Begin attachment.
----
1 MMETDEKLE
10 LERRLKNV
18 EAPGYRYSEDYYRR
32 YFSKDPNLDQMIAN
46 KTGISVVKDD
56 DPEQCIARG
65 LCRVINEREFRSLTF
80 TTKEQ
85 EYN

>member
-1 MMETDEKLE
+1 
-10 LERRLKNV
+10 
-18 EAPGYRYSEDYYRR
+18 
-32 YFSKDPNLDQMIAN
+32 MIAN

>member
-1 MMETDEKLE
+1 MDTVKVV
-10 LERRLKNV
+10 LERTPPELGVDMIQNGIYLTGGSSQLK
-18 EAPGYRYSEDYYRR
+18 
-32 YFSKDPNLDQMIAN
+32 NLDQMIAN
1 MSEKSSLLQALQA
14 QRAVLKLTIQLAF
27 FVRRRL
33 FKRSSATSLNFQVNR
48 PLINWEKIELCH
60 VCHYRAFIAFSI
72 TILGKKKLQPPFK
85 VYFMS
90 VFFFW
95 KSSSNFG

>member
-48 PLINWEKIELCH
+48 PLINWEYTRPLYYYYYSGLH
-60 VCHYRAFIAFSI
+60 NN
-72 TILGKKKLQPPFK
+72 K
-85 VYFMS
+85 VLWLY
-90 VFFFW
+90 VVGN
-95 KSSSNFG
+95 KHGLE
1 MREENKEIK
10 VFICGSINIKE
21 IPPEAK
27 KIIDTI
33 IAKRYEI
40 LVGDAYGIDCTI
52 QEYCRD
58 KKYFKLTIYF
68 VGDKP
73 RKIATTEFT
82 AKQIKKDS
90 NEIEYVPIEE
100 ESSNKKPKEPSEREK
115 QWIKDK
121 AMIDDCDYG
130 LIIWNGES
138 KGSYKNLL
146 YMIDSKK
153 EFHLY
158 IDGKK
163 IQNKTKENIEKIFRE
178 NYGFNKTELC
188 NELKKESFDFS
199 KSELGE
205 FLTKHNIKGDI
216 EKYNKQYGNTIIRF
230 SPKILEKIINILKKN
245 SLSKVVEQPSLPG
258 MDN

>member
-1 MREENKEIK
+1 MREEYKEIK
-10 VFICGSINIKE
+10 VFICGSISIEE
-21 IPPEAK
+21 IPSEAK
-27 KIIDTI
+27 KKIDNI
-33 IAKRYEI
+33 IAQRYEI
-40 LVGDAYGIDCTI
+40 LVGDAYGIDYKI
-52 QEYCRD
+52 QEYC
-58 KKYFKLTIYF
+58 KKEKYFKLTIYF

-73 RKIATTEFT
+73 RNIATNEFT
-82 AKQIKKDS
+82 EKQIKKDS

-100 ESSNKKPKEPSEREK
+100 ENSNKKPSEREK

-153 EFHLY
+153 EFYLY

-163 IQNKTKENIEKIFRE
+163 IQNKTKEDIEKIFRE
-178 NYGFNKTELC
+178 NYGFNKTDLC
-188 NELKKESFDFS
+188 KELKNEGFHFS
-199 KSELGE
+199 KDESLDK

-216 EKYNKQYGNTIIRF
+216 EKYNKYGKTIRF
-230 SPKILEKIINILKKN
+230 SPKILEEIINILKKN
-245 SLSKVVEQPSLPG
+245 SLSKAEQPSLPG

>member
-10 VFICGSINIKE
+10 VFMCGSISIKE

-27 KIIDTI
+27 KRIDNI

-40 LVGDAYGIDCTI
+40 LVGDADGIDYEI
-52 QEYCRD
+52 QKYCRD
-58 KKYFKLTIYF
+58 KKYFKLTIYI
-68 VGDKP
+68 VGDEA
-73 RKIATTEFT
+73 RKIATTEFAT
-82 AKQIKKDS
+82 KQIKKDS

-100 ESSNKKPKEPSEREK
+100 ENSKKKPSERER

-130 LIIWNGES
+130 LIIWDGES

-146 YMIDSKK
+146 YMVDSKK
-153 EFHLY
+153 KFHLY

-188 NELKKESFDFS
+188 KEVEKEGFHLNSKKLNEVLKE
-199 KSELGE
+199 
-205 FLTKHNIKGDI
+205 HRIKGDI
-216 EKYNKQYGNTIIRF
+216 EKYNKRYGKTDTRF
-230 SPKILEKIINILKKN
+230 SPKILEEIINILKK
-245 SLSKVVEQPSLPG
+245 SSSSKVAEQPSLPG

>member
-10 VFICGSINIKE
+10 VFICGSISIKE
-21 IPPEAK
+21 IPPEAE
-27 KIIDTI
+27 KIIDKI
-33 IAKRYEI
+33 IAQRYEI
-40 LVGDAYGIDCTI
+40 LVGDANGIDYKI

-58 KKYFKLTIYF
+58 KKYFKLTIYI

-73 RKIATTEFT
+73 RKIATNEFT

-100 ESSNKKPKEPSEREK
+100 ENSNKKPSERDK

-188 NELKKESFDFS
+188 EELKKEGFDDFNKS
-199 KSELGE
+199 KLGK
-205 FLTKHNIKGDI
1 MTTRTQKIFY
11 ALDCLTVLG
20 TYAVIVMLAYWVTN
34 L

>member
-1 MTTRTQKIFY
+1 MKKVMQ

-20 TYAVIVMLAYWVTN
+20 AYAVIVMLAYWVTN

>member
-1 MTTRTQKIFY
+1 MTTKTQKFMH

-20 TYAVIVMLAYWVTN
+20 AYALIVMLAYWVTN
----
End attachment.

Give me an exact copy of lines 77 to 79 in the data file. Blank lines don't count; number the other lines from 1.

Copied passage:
230 SPKILEKIINILKKN
245 SLSKVVEQPSLPG
258 MDN